Parang takes centre stage at Music Festival

The content originally appeared on: Trinidad and Tobago Newsday

St Stephen’s College choir during their performance at the Junior Parang Ensemble under-19 category during the at the TT Music Festival at the Naparima Bowl on March 8. – AYANNA KINSALE

ST Stephen’s College, Princes Town, brought verve and gusto to the Naparima Bowl stage in their portrayal of a lively Ave Oh Maria, Ave, in the under-19 parang class on Friday, but were edged by the more matured voices of the parang choir from Presentation College/St Joseph’s Convent (Prescon), San Fernando, in the south-central leg of the TT Music Festival.

Adjudicator Nubia Williams awarded Prescon 85 marks out of 100, and St Stephen’s 82 marks. Both choirs sung in Spanish.

Prescon’s performance began with an introduction by done by voices only, blending beautifully from their sections, all accompanied by elaborate co-ordinated hand movements. A tight performance indeed. The formality from the initial introduction carried over into their full performance, including its sectioned hand gestures. It had the formality of a theatre performance.

Williams said Prescon had “a good blend of voices.”

“Balance was not always achieved. Be careful in the orchestration of parts. Be careful with your breathing, especially coming to the end of faster passages in anticipation of those upcoming lines.

“This was a beautiful arrangement sung with very good intonation and pitching.

St Stephen’s, with many whoops of excitement and a less structured physical tightness of pupils’ motions, had more of a folk feel, more of a replication of the spontaneity of an everyday impromptu South American sing-song. Lead singer Bryanna Atwell, sporting a hibiscus in her hair and swaying vigorously from side to side, arm waving high in the air, added to the Latino flavour.

Presentation College and St Joseph’s Convent joint choir during their performance at the Junior Calypso Chorale under-19 category during the at the TT Music Festival at the Naparima Bowl. on March 8. – AYANNA KINSALE

Williams said St Stephen’s choir had a beautiful blend of voices. “Piece presented with attitude and emotion.”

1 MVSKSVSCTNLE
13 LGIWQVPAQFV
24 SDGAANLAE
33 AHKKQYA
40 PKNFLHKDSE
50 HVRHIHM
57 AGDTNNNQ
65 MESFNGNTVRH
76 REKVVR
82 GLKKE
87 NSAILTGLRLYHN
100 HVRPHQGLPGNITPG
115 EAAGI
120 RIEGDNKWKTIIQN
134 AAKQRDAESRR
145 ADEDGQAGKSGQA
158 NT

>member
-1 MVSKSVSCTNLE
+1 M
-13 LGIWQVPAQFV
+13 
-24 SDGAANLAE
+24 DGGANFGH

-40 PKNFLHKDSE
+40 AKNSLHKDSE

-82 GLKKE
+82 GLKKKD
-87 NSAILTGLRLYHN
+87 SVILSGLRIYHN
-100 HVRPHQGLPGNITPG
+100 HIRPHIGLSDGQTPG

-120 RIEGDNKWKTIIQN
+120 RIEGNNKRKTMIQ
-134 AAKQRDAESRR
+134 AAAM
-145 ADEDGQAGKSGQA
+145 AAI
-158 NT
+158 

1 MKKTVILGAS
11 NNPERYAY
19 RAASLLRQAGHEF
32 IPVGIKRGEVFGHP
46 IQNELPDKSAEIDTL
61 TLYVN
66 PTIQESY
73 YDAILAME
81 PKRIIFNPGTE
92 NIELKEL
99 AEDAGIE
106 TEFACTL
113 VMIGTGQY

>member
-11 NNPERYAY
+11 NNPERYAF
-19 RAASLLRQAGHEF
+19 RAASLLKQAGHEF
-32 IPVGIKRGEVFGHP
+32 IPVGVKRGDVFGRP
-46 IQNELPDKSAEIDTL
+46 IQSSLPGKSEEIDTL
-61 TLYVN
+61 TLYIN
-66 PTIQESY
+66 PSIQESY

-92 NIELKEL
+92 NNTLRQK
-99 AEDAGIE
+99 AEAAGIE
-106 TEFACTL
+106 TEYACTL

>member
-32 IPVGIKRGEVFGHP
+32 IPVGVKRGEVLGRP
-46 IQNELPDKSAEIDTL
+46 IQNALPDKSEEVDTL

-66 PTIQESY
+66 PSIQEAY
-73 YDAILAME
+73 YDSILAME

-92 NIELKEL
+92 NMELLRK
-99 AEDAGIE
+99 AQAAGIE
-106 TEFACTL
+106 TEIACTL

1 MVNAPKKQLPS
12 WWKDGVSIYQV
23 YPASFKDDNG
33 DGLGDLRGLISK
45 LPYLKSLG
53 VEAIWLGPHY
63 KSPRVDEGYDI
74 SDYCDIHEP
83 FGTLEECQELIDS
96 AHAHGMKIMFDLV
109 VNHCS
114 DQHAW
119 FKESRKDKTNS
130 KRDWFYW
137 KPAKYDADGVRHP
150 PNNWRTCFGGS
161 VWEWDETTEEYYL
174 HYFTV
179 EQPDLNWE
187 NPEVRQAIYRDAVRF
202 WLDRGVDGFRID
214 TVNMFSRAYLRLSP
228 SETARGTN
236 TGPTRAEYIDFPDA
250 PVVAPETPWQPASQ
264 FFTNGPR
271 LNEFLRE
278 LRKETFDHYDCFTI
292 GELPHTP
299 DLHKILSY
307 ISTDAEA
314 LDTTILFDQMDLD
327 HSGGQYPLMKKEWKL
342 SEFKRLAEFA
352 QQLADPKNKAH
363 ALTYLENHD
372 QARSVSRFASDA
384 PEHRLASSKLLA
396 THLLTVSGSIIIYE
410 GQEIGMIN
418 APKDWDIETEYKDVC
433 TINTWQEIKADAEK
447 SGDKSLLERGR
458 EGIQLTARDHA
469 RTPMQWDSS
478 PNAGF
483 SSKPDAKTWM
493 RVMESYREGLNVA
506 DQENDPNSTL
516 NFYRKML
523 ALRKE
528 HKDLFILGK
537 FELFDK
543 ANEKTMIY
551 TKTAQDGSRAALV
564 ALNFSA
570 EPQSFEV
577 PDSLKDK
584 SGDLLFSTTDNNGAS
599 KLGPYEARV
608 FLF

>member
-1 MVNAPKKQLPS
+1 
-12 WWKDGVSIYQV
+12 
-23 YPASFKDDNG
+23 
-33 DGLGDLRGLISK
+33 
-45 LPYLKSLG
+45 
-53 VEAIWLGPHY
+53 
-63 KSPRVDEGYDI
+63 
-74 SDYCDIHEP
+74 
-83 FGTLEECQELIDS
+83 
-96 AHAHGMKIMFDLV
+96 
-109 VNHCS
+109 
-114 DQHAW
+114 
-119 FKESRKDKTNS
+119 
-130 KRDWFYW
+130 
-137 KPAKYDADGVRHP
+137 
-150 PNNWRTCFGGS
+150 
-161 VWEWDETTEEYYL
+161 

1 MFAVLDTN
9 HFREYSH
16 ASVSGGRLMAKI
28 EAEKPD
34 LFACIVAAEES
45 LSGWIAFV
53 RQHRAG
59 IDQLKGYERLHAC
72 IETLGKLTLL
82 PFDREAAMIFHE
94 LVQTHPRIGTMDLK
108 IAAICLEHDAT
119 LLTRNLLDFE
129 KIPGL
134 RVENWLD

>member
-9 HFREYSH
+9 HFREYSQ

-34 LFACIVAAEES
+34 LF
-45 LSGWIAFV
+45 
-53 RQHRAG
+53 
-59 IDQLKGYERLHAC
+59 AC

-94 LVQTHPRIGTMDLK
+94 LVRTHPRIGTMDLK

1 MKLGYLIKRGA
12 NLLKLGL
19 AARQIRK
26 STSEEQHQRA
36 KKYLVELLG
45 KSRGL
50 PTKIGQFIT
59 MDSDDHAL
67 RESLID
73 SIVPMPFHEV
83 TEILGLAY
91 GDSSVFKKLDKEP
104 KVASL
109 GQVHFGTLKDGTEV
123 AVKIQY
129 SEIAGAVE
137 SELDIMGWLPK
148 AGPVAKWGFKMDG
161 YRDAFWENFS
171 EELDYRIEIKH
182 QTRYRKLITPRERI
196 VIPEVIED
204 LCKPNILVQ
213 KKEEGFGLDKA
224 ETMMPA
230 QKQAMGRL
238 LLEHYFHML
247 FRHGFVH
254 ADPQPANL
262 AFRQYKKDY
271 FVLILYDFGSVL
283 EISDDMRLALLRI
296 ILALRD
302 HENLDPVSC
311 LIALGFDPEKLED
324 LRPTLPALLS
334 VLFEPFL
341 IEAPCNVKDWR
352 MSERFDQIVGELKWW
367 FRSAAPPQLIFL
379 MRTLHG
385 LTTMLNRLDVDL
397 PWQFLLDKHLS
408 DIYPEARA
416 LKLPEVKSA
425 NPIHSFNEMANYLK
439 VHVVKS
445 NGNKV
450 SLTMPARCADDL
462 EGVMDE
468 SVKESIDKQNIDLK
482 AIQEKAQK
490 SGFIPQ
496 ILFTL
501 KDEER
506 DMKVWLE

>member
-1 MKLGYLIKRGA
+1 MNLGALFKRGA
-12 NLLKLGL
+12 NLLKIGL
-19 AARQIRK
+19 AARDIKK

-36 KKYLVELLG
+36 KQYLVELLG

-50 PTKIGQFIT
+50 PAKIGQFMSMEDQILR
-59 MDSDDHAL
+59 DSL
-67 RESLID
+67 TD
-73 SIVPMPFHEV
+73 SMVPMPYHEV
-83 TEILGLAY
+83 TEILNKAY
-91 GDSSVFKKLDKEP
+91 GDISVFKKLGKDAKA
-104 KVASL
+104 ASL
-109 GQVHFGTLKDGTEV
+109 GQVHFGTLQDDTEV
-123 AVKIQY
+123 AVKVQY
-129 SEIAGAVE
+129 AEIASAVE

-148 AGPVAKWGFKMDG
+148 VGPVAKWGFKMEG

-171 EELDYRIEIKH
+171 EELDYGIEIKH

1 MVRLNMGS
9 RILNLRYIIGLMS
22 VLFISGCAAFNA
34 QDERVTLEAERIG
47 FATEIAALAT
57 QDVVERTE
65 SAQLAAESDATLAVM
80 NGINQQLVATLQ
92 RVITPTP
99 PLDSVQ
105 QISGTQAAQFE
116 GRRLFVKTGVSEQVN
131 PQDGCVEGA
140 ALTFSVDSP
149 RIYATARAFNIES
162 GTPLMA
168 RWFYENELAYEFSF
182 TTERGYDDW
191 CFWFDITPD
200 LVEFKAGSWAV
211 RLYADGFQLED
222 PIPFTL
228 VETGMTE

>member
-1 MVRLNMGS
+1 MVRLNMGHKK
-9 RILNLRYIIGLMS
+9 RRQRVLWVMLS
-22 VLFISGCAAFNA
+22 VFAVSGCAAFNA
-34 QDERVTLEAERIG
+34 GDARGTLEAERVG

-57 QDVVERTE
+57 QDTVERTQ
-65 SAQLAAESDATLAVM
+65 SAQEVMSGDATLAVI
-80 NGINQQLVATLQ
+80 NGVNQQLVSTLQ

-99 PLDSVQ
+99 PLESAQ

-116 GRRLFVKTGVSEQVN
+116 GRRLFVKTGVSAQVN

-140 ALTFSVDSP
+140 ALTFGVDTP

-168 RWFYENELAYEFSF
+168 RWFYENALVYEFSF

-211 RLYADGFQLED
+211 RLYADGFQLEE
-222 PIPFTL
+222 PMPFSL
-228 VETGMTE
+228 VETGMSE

She spoke about how accompanying vocalists should sing so as to support lead singers singing solos without amplification.

Sunday Newsday spoke to pupils from each choir.

Prescon’s Ahira-Marie Atkinson said, “In the parang, the dances were very energetic and very fun to learn.

“As soon as I walked onto the stage and we started to sing the parang, I felt goosebumps – it was so fun!”

Asked about the cause of goosebumps, she said, “It was from the music and from the excitement I felt before going on stage.”

Prescon’s Naima Gordon said, “For parang, it was really exciting because the minute we get on stage and to be with all of my friends.

“The minute the instruments started playing, a whole other person just came over me. It was so thrilling.”

Naparima Girls’ High School Calypso Chorale perform Ella Andall’s Rhythm of A People during the Junior Calypso Chorale under 19 category during the at the TT Music Festival at the Naparima Bowl on March 8. – AYANNA KINSALE

Prescon’s Darion Alexander said despite his nerves, the performance had gone well. Regarding scheduling between the two schools, he said, “We usually used to practise once a week, but last week and this week with competitions we had to do it a bit more often.”

Noting fewer boys than girls present, Newsday asked how to bring more boys into mixed-choir singing.

Atkinson told Newsday, “Bring friendships with them. Bring your friends. Encourage them to join the choir. They will be more likely to join because it is more like a friendship thing.

“We are friends with a lot of the boys in Presentation College.”

Prescon’s Darion Alexander said his schoolmate Jaydon Chin Chee Fat had encouraged him to get into choir.

Alexander said, “Usually the boys are willing to participate in our school, so it is only if it was something they had today and couldn’t make it here. But everyone else made the effort to come here.”

For St Stephen’s, Atwell was very happy with the parang choir’s performance.

“It went excellently for the most part. Something about parang really makes me want to dance.”

She said she was proud of her school’s lower forms.

“Forms one to three made up the majority of the choir, so I really applaud their excellence for that.”